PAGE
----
I have an existing SMTP server on our network that is used to send emails from a variety of printers, applications, etc... I have installed the IIS SMTP Server on a new Windows Server 2012 R2 server to replace the current SMTP server in use. To set it up, I copied the settings from the existing SMTP server almost exactly, except for the change in internal IP address.

We have an SPF record so that we can send emails without the use of a smarthost or routing through our mail provider. We have had no problems with it. To avoid updating our SPF record, we set up our Sonicwall rules to route both SMTP servers' outgoing email to appear to be from the same external address, smtp.domain.com.

This what our NAT rules look like:

Internal (smtp.domain.com) -> (smtp.domain.com)

Internal (primarysmtp.domain.com) -> (smtp.domain.com)

We changed a printer to use the new SMTP server (primarysmtp.domain.com) for testing. The emails are received by the SMTP server and put in the Queue folder, which is good. Now, we cannot get these emails to send.

I downloaded the SMTPDIAG tool for testing. At first I thought it was a DNS issue, but that checks out on the test. It will not connect to the target email provider.


We thought it was the windows advanced firewall, but it is turned completely off on the server.

Then we thought it was our Sonicwall rules, but they are almost exactly the same as the existing one we use. We cannot find any place that is blocking port 25. The new NAT rule also has ZERO traffic statistics, so it doesn't look like anything is even getting off of the new server to use the NAT rule.

We have tried IISRESET and stopping and starting the SMTP server multiple times.

The test always fails with the error 10061. My Google fu has gotten me nowhere. Is it possible that Windows Server 2012 R2 could still be blocking outgoing traffic on port 25, even though the firewall is turned off? What are we missing?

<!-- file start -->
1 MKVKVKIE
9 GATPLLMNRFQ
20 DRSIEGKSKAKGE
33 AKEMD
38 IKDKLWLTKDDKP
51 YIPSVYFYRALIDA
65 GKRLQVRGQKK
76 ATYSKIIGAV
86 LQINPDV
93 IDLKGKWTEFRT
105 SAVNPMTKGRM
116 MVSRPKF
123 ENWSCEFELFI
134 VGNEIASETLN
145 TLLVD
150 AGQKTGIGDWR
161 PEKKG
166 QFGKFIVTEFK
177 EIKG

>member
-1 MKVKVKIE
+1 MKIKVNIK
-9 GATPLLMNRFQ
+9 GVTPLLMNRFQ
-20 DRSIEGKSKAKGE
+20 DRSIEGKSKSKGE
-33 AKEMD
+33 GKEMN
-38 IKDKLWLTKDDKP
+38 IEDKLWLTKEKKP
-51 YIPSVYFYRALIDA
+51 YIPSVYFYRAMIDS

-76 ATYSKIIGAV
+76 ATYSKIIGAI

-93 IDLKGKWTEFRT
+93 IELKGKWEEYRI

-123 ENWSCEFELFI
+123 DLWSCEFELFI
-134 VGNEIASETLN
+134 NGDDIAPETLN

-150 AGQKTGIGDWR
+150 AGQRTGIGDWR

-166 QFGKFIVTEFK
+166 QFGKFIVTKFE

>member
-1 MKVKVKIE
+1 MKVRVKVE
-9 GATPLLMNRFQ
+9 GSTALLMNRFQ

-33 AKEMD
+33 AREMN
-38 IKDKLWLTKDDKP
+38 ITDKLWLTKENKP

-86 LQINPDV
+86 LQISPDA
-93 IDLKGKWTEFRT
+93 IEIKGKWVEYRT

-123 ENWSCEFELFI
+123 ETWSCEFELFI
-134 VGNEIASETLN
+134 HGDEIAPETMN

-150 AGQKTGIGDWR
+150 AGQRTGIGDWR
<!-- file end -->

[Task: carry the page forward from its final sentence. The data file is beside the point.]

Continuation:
• Does your ISP block port 25 traffic, perhaps? – HopelessN00b Jan 14 '15 at 5:03
  • We thought of that too, but we are already sending emails through port 25 using our existing SMTP server without any issues, so I think we are safe there. – NinjaBomb Jan 14 '15 at 5:07
  • Use telnet to troubleshoot - connect on port 25 to one of those Gmail hosts and see what you get back. Error 10061 means that the connection is being refused - so something along the way is recieving the connect request and rejecting it. – HopelessN00b Jan 14 '15 at 5:09
  • To test the SMTPDIAG tool and the port, I went on our current SMTP server and ran the exact same test and it was 100% successful, using almost the exact same smtp servers. – NinjaBomb Jan 14 '15 at 5:21
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    Does your firewall have a traffic log? If so, you should look there for SMTP traffic from the new server and see what's happening to it. Also, check what network profile the new server is using and make sure the appropriate outbound SMTP rules are enabled on the new server for that network profile. – joeqwerty Jan 14 '15 at 5:36

It ended up being a DNS issue. The new server had a total of 5 IP addresses assigned to it. Even though we specified the IP address for the SMTP server to use, when the connection was being made it would resolve back using the computer name and a different IP address than the one we specified.

We added outbound SMTP rules on the firewall for all of the IP addresses on the server and it is working now.

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